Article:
Home health is a valuable healthcare option that provides skilled nursing and therapy in your home. However, many people who are eligible to receive home health don’t know that they’re eligible.
Could you or a loved one be receiving care in the comfort of your own home? Home health is covered by original Medicare if you meet certain criteria:
1. You have a need for skilled care.
This means care that requires the use of a skilled nurse or therapist. The services must be reasonable and necessary for your illness or injury.
Because medical care is being provided in the home, you must need the services of a:
Occupational Therapist, or
Your need cannot be only for housekeeping, bathing assistance, or other services that someone without medical training could provide.
Examples of skilled care include:
Medication Management, Teaching, and Assessment – Nurses and therapists assess you for improvement or changes in your condition. This includes teaching you to take new or changed medicines correctly.
Surgical Aftercare – Nurses and therapists can help you recover from surgery. This includes caring for incisions, anesthesia side-effects, stomach issues/nausea, etc. Therapists can help you regain movement and strength after surgery.
Complex Nursing Interventions – This includes care for people with ostomies, tube feeding, ventilators, or intravenous (IV) medications.
Musculoskeletal Rehabilitation – Therapists help you recover strength and ability to move your muscles and joints.
Neurologic Conditions/Stroke Rehabilitation – Nurses assess your medical condition and teach about your medications. Therapists help you regain strength, reduce fall risks in the home, and perform daily activities.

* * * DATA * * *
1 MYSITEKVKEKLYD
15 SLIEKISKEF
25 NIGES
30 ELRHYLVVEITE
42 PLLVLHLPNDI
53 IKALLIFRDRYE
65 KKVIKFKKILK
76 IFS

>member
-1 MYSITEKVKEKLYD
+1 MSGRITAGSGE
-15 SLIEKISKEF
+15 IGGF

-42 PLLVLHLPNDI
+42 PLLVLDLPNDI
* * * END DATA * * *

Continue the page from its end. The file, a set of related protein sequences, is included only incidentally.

Wound Care – Home health nurses care for wounds to ensure they are healing. This includes care for surgical incisions, pressure ulcers, circulation issues, or injuries.
Behavioral Health Care – Behavioral health issues like depression can impact your ability to heal. It’s important to address these issues so you can live safely and independently at home.
2. You are homebound.
“Homebound” means it’s difficult for you to leave home for care. You can be considered homebound if:
You need devices like crutches, a wheelchair, or a scooter to leave home.
You need special transportation or someone’s assistance to leave home.
You are normally unable to leave home, except for short infrequent activities. (You can still be considered homebound if you just leave home for church, healthcare treatments, visits with family, etc.)
You have a condition where leaving home could be dangerous. For example, if you have a lung disorder, it may be dangerous for you to go to public places during flu season. If you are weak because of an illness or surgery, it may be dangerous for you to drive to a medical appointment.
Getting Started with Home Health
If you think you meet these two criteria, you will just need a face-to-face visit with your doctor that addresses the reason for home health. This visit can happen 90 days before or 30 days after you begin receiving home health services. Your doctor will determine your specific home health needs and send an order to the agency. You have the right to choose any home health agency for your care.
If you have original Medicare, home health is pre-approved. If you have another type of insurance, it may require pre-authorization. The home health agency will verify your insurance coverage to be sure that there is no out-of-pocket cost to you. Then they will schedule a time to come to your home for an assessment and start of care visit.
At this initial visit, the Home Health nurse will do a full assessment of your situation. This includes your specific condition, home safety, medication review, and more. After the visit, the nurse will send a report to your doctor, who then signs orders for the care to be provided.
Over time, the agency will perform regular assessments on how you are doing. They will call your doctor to discuss any changes in your condition and make changes to your care plan as needed. No changes to your care will occur without your consent.
All of this is designed to help you live safely and independently at home. When you have reached your goals or no longer need home health care, you are discharged from service. For most patients, this is usually in 30-120 days, depending on the care you need.
Have questions about bringing this high level of care to you at home? Get in touch to discuss your eligibility with one of our caring Home Health Experts.